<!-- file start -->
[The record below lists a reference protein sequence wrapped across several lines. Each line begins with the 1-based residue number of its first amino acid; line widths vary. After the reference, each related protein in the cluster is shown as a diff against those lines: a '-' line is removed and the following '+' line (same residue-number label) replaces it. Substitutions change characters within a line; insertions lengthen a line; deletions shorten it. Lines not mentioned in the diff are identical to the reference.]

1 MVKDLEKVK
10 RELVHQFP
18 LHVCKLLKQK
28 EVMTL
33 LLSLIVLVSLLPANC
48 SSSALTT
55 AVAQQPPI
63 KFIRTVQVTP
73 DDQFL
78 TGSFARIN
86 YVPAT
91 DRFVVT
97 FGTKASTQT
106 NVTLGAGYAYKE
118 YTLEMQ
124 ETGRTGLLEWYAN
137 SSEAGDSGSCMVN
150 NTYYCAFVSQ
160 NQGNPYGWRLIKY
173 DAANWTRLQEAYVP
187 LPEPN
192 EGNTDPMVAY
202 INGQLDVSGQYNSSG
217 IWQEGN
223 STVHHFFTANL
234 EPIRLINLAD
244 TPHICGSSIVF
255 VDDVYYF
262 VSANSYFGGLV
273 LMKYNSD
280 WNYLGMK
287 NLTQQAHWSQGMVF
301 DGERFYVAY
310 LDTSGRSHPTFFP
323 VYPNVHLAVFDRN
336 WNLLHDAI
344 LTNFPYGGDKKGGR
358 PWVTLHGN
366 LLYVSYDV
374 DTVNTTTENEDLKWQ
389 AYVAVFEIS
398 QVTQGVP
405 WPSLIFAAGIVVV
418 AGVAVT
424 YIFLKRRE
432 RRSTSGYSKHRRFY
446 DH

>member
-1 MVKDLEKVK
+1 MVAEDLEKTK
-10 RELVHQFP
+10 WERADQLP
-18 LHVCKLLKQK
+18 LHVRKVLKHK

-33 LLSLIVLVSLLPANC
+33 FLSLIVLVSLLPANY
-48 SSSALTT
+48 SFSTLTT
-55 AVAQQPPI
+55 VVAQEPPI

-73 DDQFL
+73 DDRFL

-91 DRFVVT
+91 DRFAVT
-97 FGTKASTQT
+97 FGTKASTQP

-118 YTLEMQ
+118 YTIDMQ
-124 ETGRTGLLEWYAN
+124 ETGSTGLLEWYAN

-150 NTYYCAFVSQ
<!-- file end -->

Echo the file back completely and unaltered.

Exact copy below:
[The record below lists a reference protein sequence wrapped across several lines. Each line begins with the 1-based residue number of its first amino acid; line widths vary. After the reference, each related protein in the cluster is shown as a diff against those lines: a '-' line is removed and the following '+' line (same residue-number label) replaces it. Substitutions change characters within a line; insertions lengthen a line; deletions shorten it. Lines not mentioned in the diff are identical to the reference.]

1 MVKDLEKVK
10 RELVHQFP
18 LHVCKLLKQK
28 EVMTL
33 LLSLIVLVSLLPANC
48 SSSALTT
55 AVAQQPPI
63 KFIRTVQVTP
73 DDQFL
78 TGSFARIN
86 YVPAT
91 DRFVVT
97 FGTKASTQT
106 NVTLGAGYAYKE
118 YTLEMQ
124 ETGRTGLLEWYAN
137 SSEAGDSGSCMVN
150 NTYYCAFVSQ
160 NQGNPYGWRLIKY
173 DAANWTRLQEAYVP
187 LPEPN
192 EGNTDPMVAY
202 INGQLDVSGQYNSSG
217 IWQEGN
223 STVHHFFTANL
234 EPIRLINLAD
244 TPHICGSSIVF
255 VDDVYYF
262 VSANSYFGGLV
273 LMKYNSD
280 WNYLGMK
287 NLTQQAHWSQGMVF
301 DGERFYVAY
310 LDTSGRSHPTFFP
323 VYPNVHLAVFDRN
336 WNLLHDAI
344 LTNFPYGGDKKGGR
358 PWVTLHGN
366 LLYVSYDV
374 DTVNTTTENEDLKWQ
389 AYVAVFEIS
398 QVTQGVP
405 WPSLIFAAGIVVV
418 AGVAVT
424 YIFLKRRE
432 RRSTSGYSKHRRFY
446 DH

>member
-1 MVKDLEKVK
+1 MVAEDLEKTK
-10 RELVHQFP
+10 WERADQLP
-18 LHVCKLLKQK
+18 LHVRKVLKHK

-33 LLSLIVLVSLLPANC
+33 FLSLIVLVSLLPANY
-48 SSSALTT
+48 SFSTLTT
-55 AVAQQPPI
+55 VVAQEPPI

-73 DDQFL
+73 DDRFL

-91 DRFVVT
+91 DRFAVT
-97 FGTKASTQT
+97 FGTKASTQP

-118 YTLEMQ
+118 YTIDMQ
-124 ETGRTGLLEWYAN
+124 ETGSTGLLEWYAN

-150 NTYYCAFVSQ